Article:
I was reading Matthew 15 the other day and something really got to me. We as Christians like to give the Pharisees a hard time, as if we think that our hypocrisy is in no way related to theirs, if we even see any hypocrisy in ourselves to begin with. In this chapter, the Pharisees are giving Jesus a hard time for not washing his hands before eating and Jesus' reply to them reveals their true hypocrisy. It follows (v. 3-6):
"And why do you break the commandment of God for the sake of your tradition? For God commanded, "Honor your father and your mother,' and, "Whoever reviles father or mother must surely die.' But you say, "If anyone tells his father or his mother, "What you would have gained from me is given to God," he need not honor his father.' So for the sake of your tradition you have made void the word of God."
To focus on verse 5, "What you would have gained from me is given to God." Here Jesus is pointing out their hypocrisy in not honoring their father and mother by giving their due services to God, instead of their parents. If anyone was to say "Corban" or "it is Corban, that which they say "Corban" over is then devoted to God and could not be used for any other purpose.
I guess you could say it was more of a cop out of serving their parents by devoting that which their parents asked to God. To them, they justify it, for it is better to give to God than to our own parents, right? Wrong. For God does not care what we bring, but by the motive by which we bring it. Honoring our parents, after all, is the only commandment that comes with a promise.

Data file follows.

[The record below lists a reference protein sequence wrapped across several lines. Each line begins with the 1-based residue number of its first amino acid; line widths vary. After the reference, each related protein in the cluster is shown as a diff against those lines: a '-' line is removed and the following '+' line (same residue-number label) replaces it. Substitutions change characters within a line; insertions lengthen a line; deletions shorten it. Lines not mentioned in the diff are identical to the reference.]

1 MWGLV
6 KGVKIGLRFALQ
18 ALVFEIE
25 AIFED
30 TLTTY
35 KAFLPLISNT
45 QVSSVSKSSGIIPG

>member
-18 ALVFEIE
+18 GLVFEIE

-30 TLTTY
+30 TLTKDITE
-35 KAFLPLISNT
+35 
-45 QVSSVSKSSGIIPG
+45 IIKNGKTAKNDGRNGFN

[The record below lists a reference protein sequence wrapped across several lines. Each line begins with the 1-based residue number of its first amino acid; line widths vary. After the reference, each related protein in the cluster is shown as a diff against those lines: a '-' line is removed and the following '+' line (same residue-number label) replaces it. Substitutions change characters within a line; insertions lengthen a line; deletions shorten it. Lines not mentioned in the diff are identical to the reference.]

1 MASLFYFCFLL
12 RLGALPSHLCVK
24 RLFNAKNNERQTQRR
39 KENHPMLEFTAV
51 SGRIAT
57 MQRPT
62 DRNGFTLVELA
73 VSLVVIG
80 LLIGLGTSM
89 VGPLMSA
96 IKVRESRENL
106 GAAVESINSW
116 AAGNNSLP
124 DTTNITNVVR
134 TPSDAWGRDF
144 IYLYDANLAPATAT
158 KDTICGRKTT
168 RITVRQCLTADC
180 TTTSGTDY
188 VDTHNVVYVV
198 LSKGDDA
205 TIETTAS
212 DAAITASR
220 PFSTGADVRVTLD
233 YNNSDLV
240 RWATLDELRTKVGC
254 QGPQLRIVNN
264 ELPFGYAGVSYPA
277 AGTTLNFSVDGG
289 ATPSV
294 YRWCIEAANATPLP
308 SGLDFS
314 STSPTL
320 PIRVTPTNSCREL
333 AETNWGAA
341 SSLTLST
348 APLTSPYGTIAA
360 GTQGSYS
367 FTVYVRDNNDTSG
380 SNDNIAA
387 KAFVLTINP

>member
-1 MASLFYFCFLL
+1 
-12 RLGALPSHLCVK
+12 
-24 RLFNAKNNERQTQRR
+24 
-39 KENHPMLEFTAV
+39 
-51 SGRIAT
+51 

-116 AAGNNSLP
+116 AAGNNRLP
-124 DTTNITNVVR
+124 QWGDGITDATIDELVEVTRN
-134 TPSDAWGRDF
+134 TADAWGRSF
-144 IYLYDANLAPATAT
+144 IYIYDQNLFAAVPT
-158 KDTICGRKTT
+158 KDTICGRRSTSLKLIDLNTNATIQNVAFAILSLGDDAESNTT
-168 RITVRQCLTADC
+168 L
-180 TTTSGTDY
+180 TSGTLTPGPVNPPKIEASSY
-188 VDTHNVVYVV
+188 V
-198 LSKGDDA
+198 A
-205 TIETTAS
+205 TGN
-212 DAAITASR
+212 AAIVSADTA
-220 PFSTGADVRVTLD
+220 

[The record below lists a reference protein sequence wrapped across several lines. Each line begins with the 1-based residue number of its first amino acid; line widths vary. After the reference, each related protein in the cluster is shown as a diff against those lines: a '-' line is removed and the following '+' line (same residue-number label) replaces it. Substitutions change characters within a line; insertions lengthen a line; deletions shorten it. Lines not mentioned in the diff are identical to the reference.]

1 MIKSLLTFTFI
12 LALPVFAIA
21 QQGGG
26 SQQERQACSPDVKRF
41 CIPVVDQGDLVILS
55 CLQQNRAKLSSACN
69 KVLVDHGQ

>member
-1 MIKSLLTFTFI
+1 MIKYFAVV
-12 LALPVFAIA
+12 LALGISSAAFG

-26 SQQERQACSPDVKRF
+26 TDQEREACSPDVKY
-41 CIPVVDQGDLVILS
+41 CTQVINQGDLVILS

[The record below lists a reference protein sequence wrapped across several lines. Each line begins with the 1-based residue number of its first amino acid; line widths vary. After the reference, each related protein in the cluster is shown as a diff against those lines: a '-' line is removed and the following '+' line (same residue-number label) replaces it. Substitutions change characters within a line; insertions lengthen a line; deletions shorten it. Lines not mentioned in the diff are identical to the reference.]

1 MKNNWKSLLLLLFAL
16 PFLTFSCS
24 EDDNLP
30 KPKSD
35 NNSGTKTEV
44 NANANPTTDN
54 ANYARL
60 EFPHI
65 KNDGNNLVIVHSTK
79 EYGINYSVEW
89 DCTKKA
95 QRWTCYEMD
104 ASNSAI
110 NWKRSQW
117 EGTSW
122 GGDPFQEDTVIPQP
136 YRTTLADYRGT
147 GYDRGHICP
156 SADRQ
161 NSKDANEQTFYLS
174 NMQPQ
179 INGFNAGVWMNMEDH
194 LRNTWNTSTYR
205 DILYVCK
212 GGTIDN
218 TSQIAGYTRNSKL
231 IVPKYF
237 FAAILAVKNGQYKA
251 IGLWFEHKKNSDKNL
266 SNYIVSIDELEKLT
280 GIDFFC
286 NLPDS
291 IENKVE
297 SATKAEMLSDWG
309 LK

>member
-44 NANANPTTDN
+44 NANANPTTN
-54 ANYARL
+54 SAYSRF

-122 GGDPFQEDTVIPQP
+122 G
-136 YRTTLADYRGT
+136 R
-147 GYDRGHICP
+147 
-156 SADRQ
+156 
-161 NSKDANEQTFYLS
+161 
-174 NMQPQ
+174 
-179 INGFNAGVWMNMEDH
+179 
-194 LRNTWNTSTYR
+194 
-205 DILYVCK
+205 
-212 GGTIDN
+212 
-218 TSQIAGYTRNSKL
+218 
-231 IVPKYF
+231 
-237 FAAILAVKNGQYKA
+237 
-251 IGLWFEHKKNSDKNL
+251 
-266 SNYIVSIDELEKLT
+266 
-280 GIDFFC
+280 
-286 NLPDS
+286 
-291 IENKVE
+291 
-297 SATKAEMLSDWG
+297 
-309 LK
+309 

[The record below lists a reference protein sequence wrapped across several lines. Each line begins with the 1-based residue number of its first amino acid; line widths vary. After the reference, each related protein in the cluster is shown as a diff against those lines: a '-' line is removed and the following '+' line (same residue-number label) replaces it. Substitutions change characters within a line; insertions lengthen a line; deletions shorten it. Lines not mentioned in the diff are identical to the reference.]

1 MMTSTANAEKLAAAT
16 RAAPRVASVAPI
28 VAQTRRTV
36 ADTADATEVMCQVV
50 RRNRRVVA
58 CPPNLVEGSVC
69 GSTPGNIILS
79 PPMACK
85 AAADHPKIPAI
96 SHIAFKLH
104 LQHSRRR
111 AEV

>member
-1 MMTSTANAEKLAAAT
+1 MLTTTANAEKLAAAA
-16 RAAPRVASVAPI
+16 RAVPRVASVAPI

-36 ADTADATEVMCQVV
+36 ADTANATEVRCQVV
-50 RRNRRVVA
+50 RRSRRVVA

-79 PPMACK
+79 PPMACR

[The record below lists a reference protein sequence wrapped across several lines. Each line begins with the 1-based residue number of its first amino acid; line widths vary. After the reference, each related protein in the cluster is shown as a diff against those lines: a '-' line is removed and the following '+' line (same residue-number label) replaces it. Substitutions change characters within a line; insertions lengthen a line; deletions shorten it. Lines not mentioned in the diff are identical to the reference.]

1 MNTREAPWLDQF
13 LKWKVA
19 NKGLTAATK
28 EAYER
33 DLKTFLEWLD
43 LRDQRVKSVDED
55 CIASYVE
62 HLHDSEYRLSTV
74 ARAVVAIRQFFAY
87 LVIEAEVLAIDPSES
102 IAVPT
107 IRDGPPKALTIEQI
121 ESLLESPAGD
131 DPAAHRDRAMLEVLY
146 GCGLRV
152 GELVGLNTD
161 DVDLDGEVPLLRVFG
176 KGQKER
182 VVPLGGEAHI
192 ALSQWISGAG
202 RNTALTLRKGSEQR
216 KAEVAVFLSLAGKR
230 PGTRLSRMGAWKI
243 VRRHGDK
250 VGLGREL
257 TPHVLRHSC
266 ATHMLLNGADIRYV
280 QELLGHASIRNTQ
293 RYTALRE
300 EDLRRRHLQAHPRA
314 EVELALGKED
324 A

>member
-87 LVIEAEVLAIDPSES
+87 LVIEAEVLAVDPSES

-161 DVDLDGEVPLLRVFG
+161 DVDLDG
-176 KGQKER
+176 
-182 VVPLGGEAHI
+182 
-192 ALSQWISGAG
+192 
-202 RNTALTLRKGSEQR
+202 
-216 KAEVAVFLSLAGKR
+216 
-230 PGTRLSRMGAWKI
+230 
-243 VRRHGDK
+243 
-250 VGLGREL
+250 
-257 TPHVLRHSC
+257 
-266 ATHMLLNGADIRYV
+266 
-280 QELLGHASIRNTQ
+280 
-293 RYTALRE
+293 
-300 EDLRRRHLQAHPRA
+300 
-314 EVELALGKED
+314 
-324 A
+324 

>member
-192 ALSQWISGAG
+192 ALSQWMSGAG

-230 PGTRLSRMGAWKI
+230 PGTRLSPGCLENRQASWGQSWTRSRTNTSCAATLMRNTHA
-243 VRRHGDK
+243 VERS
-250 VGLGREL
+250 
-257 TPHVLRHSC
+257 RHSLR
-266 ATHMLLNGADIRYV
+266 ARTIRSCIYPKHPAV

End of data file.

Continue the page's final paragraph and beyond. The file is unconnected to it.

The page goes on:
How many times have I done this, have you done this? It may have been in the form of someone seeking help, but instead of helping, we say "I'll pray for you", as if to pass off a good work and justify it by considering prayer "spiritual", and therefore can't be wrong. Or instead of going out and sharing the Gospel or whatever else you may feel lead, you decide to stay home and read your Bible or pray, as if disobedience to God's voice is justified by spending time with Him. But are we praying for this person or reading the Bible to get to know Jesus better, or because our real motive is to get out of what He had originally called us to do?
I can think of countless times someone has needed my assistance and I write off as "I'll pray for you." I'm not saying you have to help every single person that calls your assistance, but when the Spirit leads us to do so, don't cop out of it! So no, it is not Corban! A service is not devoted to God by words but by motive of the heart. So next time you feel the Spirit leading you to do something you don't want to do, don't say "Corban", say "yes"